2). What if there are those in the community who do not like us and they edit, or ask for editing of our posts just to be mean?”
Tamara, thanks for the question. It is my understanding that HP can edit our posts any old time they want to do so, and that we give them our permission by posting on their site. This is one of those changes that happened about the same time as the creation of the niche sites. For better or for worse, you are stuck with it if you are going to remain on HP.
As for your second question, I have been around now for almost six years, and I have yet to run across an HP staff member who holds a grudge, or who has done something out of spite. I think the reason for this is pretty simple: we simply are not that important to the HP staff. We write articles, we make HP money, and that’s the extent of our relationship with the staff and management. Emotions and feelings don’t enter into this gig.
More writing stuff on my blog
- Artistry With Words | Helping writers to spread their wings and fly
Helping writers to spread their wings and fly
A Note From Bill
This topic of freelance writing keeps coming up, and I see articles being posted which I believe are far too gleeful and deceiving. Making a career of freelance writing (making decent money at it) takes a long time to establish. This is Year Eight for me and I’m finally at a point where I don’t need supplemental income from other sources other than writing. Let me repeat: this is Year Eight for me.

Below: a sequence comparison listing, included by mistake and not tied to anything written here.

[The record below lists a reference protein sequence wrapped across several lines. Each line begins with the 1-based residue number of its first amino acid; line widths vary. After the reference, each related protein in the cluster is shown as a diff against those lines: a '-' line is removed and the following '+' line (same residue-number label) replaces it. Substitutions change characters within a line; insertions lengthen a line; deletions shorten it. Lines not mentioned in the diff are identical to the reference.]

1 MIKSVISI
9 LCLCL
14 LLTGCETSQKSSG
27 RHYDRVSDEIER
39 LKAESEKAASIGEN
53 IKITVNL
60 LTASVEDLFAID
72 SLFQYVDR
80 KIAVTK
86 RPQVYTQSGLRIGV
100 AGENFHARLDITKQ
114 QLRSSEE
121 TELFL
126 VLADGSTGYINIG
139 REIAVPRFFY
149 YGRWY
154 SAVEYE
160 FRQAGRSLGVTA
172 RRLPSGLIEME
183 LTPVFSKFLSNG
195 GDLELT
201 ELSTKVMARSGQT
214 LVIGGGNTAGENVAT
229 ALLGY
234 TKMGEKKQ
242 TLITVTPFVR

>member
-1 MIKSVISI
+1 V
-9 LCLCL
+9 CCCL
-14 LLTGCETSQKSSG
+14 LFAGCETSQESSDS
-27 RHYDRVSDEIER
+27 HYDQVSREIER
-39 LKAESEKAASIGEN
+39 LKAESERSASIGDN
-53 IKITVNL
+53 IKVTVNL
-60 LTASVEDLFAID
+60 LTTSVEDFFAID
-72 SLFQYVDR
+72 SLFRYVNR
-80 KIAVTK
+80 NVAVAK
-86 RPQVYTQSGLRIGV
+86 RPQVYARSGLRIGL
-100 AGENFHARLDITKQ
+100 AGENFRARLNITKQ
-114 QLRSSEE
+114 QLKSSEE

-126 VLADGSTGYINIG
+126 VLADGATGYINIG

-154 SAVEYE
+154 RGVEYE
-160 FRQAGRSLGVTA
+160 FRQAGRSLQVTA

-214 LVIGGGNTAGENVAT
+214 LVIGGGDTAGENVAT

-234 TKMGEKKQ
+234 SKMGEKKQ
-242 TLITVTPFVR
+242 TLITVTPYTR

Writers who want to make money in writing need to pay their dues. They need to lay the groundwork and build from there. Don’t skip steps. Don’t try to hurry up the process. Be diligent and be stubborn. Use the shotgun approach to marketing, especially if you have a limited marketing budget. Use guerilla marketing. All ideas are good ideas when marketing writing . . . until they are proven to be dud ideas, and then you try something else.
The writing business isn’t like it was eight years ago. Eight years ago using Google Adsense made sense. I don’t believe it does now. Eight years ago, writers on HubPages were making hundreds of dollars per month. Few do now. Eight years ago it was easier to get an agent or a publisher. Now it’s next to impossible.
Such is life. Either learn to adjust or find something else to do with your time.
HAVE A GREAT WEEK
Seriously, get out there and enjoy life. We are running out of time, you and I, and there is a whole bunch of love still left to share.
2017 William D. Holland (aka billybuc)
“Helping writers to spread their wings and fly.”